Pigs at Risk




Barn Fires



Pigs Burned to Death in a Fire

Within the past several years there has been a rash of serious barn fires in Canada, causing massive loss of animal life, particularly in intensive livestock operations (ILOs). Many of the barns that burned down were factory pig barns. For example, more than 30,000 pigs died in Manitoba in 2008 alone — an eight-fold increase over 2007 (Winnipeg Free Press, January 2, 2009).

Animals in farm buildings simply are not afforded adequate fire protection in Canada. Basic fire prevention measures, including smoke and heat alarms, and sprinklers, are not required in the national farm building code.

As factory farms increase in size, so do the risks to animals. Fire safety standards for farm buildings focus on human occupancy. Yet thousands of animal occupants, often helplessly confined in cages and crates, cannot be rescued when fire breaks out.

In May 2009, the Canadian Coalition for Farm Animals (CCFA) and Animal Alliance of Canada (AAC) petitioned the Standing Committee on Fire Protection of the National Research Council Canada for improved standards in the National Farm Building Code of Canada – 1995.

In July 2009, the CCFA, Canadians for the Ethical Treatment of Farm Animals (CETFA) and the AAC met in Winnipeg with senior Manitoba fire officials to discuss a proposed fire standard for farm buildings.

The new Manitoba standard issued in July 2010 calls for fire alarms, exit signs and sprinklers only when there are 75 human employees, which is never the case in animal agriculture operations. Tens of thousands of confined farm animals are not considered "occupants," and thus will not be protected by sprinklers and smoke alarms. Only farm buildings exceeding 600 square meters will be affected by regulations. (Read the Manitoba Fire Commission's Discussion Paper, The Regulation of Farm Buildings.)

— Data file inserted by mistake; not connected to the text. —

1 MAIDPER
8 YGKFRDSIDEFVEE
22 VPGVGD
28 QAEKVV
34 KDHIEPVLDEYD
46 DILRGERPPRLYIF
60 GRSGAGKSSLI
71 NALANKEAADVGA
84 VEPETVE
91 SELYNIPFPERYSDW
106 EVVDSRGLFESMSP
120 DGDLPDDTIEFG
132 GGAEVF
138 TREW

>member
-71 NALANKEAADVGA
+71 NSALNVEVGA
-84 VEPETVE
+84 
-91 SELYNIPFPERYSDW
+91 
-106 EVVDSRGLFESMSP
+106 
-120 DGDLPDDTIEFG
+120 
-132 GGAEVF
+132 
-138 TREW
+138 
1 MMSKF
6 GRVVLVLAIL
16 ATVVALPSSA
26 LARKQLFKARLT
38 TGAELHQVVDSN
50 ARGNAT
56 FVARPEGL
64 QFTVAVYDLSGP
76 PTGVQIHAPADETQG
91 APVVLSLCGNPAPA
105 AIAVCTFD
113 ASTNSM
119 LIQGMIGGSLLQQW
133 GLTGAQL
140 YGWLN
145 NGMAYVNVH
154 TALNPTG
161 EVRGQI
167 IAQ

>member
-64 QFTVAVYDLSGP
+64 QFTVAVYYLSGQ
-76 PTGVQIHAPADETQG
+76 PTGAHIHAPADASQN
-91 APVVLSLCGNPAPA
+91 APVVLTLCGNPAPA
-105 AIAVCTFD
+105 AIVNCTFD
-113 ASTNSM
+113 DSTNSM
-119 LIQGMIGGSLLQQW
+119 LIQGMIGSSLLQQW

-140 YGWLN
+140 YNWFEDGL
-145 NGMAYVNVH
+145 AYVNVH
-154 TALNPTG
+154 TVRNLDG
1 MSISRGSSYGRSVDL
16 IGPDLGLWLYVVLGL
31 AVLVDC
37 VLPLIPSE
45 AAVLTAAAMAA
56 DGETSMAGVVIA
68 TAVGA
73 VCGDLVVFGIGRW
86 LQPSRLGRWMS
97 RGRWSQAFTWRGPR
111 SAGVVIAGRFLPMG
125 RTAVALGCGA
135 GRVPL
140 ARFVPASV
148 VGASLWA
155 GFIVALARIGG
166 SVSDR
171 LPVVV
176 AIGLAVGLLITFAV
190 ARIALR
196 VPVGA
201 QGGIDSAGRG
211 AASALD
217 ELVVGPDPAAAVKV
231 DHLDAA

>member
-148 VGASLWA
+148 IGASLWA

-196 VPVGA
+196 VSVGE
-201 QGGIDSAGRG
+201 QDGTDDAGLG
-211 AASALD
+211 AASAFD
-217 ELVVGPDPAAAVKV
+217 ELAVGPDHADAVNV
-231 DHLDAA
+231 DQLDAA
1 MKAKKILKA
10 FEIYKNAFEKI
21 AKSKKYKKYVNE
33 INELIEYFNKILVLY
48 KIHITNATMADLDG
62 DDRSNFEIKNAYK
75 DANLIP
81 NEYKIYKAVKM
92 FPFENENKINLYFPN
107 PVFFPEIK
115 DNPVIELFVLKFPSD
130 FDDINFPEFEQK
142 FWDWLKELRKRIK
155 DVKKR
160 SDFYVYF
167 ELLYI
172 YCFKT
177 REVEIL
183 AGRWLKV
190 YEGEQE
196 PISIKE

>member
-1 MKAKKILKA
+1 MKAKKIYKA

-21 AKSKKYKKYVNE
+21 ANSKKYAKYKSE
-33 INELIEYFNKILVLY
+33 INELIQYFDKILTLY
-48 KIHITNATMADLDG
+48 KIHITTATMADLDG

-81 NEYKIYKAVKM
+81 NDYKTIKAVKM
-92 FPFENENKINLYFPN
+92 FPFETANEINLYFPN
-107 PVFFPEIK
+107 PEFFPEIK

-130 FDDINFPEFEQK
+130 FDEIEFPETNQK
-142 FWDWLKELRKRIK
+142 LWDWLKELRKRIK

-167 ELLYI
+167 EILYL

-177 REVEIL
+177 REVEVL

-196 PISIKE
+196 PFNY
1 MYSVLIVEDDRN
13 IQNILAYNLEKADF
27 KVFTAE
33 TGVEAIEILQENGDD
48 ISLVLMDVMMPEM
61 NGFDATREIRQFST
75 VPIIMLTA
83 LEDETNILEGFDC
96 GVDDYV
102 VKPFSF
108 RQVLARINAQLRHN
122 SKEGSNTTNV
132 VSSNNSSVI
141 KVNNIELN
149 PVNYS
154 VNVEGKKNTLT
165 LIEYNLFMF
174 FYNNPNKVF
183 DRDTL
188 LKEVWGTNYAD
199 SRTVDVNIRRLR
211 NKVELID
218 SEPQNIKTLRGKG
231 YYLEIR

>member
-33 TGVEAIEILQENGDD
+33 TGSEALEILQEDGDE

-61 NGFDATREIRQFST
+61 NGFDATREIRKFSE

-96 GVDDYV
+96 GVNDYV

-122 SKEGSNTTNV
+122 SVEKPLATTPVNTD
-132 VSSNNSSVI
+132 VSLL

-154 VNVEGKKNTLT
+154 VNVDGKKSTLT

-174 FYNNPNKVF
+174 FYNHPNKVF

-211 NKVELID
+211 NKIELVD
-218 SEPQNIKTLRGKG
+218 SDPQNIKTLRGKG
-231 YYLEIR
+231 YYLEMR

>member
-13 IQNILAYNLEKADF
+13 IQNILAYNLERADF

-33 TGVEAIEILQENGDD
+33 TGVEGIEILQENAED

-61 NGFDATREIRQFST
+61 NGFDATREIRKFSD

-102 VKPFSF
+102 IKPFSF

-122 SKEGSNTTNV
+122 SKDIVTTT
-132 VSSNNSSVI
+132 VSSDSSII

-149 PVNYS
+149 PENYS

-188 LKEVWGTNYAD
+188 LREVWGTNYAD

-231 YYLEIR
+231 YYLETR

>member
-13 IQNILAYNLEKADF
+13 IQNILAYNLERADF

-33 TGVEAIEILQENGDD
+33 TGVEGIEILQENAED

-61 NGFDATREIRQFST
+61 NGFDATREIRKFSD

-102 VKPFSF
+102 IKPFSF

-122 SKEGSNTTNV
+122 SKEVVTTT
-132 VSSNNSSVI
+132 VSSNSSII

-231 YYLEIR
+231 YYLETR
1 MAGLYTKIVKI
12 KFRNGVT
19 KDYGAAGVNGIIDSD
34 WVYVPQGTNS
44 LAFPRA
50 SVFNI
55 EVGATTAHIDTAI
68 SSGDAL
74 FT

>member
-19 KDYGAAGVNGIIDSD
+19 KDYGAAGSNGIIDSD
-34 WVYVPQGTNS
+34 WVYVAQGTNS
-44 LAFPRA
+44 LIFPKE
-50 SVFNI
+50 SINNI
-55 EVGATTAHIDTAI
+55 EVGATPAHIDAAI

Pig Burned to Death in a Fire

The new Manitoba standard applies only to new farm buildings, and would not require retrofitting of existing barn facilities. Older Manitoba barns — those most at risk for fire — are not covered under the new rules. Furthermore, listing "exit signs" as a progressive measure means little to the animals confined to concrete or steel pens.

To make matters worse, most industrial pig and chicken barns in Manitoba are located on land devoid of farm houses, meaning there is no one to see a fire until it is well underway. These barns must have smoke sensors and suppression systems built into them if the animals are to have any hope of survival.

Action is needed now to end the massive loss of animal lives in Canadian barn fires. Write to the This e-mail address is being protected from spambots. You need JavaScript enabled to view it , Minister of Labour and Immigration (responsible for the Buildings and Mobile Homes Act), and ask that smoke detectors and sprinklers be installed in all industrial livestock barns.

Please also write to the This e-mail address is being protected from spambots. You need JavaScript enabled to view it  asking that they institute stringent fire prevention regulations by making changes to the National Farm Building Code of Canada – 1995 to include:

1) Requiring all new commercial farm buildings housing animals to include sprinklers, smoke and heat alarms and alarms to detect ventilation failures; use of non-toxic, non-carcinogenic fire retardants on wood surfaces; fire-stopping measures for farm building attics (if present), and mandatory inspections by the local fire chief; and

2) Retrofitting of existing commercial farm buildings which house animal populations to include sprinklers, smoke and heat alarms and alarms to detect ventilation failures, and use of non-toxic, non-carcinogenic fire retardants on wood surfaces; fire-stopping measures for farm building attics (if present), and mandatory inspections by the local fire chief.

The national code revision process is underway, so your input is important right now.

 
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Canadian Coalition for Farm Animals

Canadians for the Ethical Treatment of Food Animals

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